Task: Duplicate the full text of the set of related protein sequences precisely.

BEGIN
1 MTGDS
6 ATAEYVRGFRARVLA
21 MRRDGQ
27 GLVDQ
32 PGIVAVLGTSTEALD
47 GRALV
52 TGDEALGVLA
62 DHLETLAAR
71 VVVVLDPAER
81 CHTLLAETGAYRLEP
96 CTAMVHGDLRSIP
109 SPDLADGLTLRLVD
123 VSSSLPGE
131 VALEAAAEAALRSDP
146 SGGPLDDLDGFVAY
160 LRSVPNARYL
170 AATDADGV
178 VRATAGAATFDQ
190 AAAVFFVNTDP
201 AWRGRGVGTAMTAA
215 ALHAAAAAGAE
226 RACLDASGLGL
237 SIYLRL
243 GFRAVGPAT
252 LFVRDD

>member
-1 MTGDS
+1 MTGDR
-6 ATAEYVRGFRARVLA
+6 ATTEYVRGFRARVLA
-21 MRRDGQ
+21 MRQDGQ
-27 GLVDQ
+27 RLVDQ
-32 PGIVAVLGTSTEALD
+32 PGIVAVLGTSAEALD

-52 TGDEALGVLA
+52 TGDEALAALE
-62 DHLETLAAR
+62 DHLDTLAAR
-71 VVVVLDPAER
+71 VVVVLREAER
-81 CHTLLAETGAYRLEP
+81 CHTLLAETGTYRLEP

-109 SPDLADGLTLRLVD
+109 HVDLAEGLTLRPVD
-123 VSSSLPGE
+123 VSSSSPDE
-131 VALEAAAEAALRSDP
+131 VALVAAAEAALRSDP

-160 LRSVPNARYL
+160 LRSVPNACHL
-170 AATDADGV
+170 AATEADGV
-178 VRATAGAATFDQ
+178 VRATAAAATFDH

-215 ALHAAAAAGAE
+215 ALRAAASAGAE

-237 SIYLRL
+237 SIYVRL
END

1 MTGDS
6 ATAEYVRGFRARVLA
21 MRRDGQ
27 GLVDQ
32 PGIVAVLGTSTEALD
47 GRALV
52 TGDEALGVLA
62 DHLETLAAR
71 VVVVLDPAER
81 CHTLLAETGAYRLEP
96 CTAMVHGDLRSIP
109 SPDLADGLTLRLVD
123 VSSSLPGE
131 VALEAAAEAALRSDP
146 SGGPLDDLDGFVAY
160 LRSVPNARYL
170 AATDADGV
178 VRATAGAATFDQ
190 AAAVFFVNTDP
201 AWRGRGVGTAMTAA
215 ALHAAAAAGAE
226 RACLDASGLGL
237 SIYLRL
243 GFRAVGPAT
252 LFVRDD

>member
-1 MTGDS
+1 MTGDR
-6 ATAEYVRGFRARVLA
+6 ATTEYVRGFRARVLA
-21 MRRDGQ
+21 MRQDGQ
-27 GLVDQ
+27 RLVDQ
-32 PGIVAVLGTSTEALD
+32 PGIVAVLGTSAEALD

-52 TGDEALGVLA
+52 TGDEALAALE
-62 DHLETLAAR
+62 DHLDTLAAR
-71 VVVVLDPAER
+71 VVVVLREAER
-81 CHTLLAETGAYRLEP
+81 CHTLLAETGTYRLEP

-109 SPDLADGLTLRLVD
+109 HVDLAEGLTLRPVD
-123 VSSSLPGE
+123 VSSSSPDE
-131 VALEAAAEAALRSDP
+131 VALVAAAEAALRSDP

-160 LRSVPNARYL
+160 LRSVPNACHL
-170 AATDADGV
+170 AATEADGV
-178 VRATAGAATFDQ
+178 VRATAAAATFDH

-215 ALHAAAAAGAE
+215 ALRAAASAGAE

-237 SIYLRL
+237 SIYVRL